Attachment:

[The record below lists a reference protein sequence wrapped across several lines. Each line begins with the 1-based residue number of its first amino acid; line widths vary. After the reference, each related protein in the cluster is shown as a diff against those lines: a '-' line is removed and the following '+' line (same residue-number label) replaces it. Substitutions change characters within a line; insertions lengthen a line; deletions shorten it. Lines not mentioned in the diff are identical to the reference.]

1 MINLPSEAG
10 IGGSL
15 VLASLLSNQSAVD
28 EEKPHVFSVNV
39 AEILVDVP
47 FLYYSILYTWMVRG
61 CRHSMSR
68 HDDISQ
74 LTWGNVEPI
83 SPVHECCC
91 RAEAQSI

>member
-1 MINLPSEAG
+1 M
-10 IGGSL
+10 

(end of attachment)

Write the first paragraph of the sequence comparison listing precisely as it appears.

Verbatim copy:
[The record below lists a reference protein sequence wrapped across several lines. Each line begins with the 1-based residue number of its first amino acid; line widths vary. After the reference, each related protein in the cluster is shown as a diff against those lines: a '-' line is removed and the following '+' line (same residue-number label) replaces it. Substitutions change characters within a line; insertions lengthen a line; deletions shorten it. Lines not mentioned in the diff are identical to the reference.]